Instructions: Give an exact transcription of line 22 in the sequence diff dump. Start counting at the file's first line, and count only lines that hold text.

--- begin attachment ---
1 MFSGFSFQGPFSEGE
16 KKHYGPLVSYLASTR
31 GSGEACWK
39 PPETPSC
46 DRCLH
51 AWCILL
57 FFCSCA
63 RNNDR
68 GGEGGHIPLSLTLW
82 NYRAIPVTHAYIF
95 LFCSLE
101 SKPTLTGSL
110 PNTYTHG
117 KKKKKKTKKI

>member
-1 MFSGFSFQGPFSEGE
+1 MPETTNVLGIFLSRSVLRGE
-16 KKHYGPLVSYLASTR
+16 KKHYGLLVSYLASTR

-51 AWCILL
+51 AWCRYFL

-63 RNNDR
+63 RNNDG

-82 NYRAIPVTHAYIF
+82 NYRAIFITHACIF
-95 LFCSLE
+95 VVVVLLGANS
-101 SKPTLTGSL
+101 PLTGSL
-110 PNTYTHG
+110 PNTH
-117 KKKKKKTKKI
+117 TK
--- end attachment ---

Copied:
-63 RNNDR